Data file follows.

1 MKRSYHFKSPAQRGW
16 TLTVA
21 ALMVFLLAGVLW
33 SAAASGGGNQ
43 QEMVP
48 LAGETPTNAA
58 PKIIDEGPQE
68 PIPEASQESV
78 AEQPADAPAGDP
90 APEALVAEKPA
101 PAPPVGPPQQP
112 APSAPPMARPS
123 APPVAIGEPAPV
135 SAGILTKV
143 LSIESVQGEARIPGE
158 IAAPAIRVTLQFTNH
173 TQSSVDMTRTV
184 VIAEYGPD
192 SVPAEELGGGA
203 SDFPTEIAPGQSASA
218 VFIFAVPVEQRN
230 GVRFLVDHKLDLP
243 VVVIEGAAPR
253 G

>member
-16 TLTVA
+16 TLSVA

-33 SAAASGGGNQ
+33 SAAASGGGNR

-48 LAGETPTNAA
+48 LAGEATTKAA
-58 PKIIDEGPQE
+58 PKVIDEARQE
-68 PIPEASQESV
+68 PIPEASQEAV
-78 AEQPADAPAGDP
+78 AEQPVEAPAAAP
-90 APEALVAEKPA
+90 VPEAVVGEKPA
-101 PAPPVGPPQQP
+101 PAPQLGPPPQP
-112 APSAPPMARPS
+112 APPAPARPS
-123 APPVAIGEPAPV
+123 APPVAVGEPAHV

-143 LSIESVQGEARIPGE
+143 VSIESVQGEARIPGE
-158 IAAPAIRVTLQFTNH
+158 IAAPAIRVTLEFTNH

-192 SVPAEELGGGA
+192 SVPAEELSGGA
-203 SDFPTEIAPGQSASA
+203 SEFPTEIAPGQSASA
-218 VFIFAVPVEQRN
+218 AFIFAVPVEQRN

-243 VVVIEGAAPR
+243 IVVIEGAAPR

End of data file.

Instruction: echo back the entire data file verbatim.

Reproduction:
1 MKRSYHFKSPAQRGW
16 TLTVA
21 ALMVFLLAGVLW
33 SAAASGGGNQ
43 QEMVP
48 LAGETPTNAA
58 PKIIDEGPQE
68 PIPEASQESV
78 AEQPADAPAGDP
90 APEALVAEKPA
101 PAPPVGPPQQP
112 APSAPPMARPS
123 APPVAIGEPAPV
135 SAGILTKV
143 LSIESVQGEARIPGE
158 IAAPAIRVTLQFTNH
173 TQSSVDMTRTV
184 VIAEYGPD
192 SVPAEELGGGA
203 SDFPTEIAPGQSASA
218 VFIFAVPVEQRN
230 GVRFLVDHKLDLP
243 VVVIEGAAPR
253 G

>member
-16 TLTVA
+16 TLSVA

-33 SAAASGGGNQ
+33 SAAASGGGNR

-48 LAGETPTNAA
+48 LAGEATTKAA
-58 PKIIDEGPQE
+58 PKVIDEARQE
-68 PIPEASQESV
+68 PIPEASQEAV
-78 AEQPADAPAGDP
+78 AEQPVEAPAAAP
-90 APEALVAEKPA
+90 VPEAVVGEKPA
-101 PAPPVGPPQQP
+101 PAPQLGPPPQP
-112 APSAPPMARPS
+112 APPAPARPS
-123 APPVAIGEPAPV
+123 APPVAVGEPAHV

-143 LSIESVQGEARIPGE
+143 VSIESVQGEARIPGE
-158 IAAPAIRVTLQFTNH
+158 IAAPAIRVTLEFTNH

-192 SVPAEELGGGA
+192 SVPAEELSGGA
-203 SDFPTEIAPGQSASA
+203 SEFPTEIAPGQSASA
-218 VFIFAVPVEQRN
+218 AFIFAVPVEQRN

-243 VVVIEGAAPR
+243 IVVIEGAAPR